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Programmes Developing awareness on Gender-based Violence (GBV) as a major health & human rights problem among school students


Background and Justification                                                                                               Photo Gallery

Gender-based Violence (GBV) or Violence against Women (VAW), is a major public health and human rights problem throughout the world. It violates women’s basic human rights. It includes physical, psychological and physical harm or threats thereof, and it may be perpetrated within families, within communities or by governments.

The UN Declaration on the Elimination of Violence against Women (1993) recognised that “violence against women is a manifestation of historically unequal power relations between men and women, which have led to domination over and discrimination against women by men and to the prevention of the full advancement of women, and that violence against women is one of the crucial social mechanisms by which women are forced into a subordinate position compared with men.”

The United Nations International Conference on Population and Development (ICPD), held in 1994 in Cairo called on governments to take full measures to eliminate all forms of exploitation, abuse, harassment and violence against women, adolescents and girls. Over the past decade, gender-based violence has gained recognition as a human rights violation that needs to be addressed broadly, through high-level advocacy, mass communication campaigns and legal and civil action, including support for victims.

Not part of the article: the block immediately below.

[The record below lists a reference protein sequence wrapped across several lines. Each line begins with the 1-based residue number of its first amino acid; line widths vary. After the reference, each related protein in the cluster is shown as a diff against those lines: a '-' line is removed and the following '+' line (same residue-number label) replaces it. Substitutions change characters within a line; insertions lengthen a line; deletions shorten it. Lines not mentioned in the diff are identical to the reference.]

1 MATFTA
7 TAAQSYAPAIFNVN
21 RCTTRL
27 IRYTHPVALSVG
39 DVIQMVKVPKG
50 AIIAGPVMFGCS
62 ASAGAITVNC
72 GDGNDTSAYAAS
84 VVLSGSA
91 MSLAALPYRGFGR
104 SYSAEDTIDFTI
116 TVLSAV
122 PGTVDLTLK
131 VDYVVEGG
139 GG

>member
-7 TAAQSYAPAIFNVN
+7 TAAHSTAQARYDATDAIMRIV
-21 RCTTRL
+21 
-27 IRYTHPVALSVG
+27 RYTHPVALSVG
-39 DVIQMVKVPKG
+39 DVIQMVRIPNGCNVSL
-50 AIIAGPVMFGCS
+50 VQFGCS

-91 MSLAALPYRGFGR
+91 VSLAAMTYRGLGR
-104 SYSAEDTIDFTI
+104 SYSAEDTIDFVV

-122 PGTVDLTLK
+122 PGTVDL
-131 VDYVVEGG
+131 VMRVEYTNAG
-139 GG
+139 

“WHO Multi-Country Study on Women's Health and Domestic Violence against Women” (2005), a landmark study, both in its scope and dimensions; conducted by the World Health Organisation (WHO); observes “Violence against women has a far deeper impact than the immediate harm caused. It has devastating consequences for the women who experience it, and a traumatic effect on those who witness it, particularly children. It shames States that fail to prevent it and societies that tolerate it. Violence against women is a violation of basic human rights that must be eliminated through political will, and by legal and civil action in all sectors of society.”

Why Schools?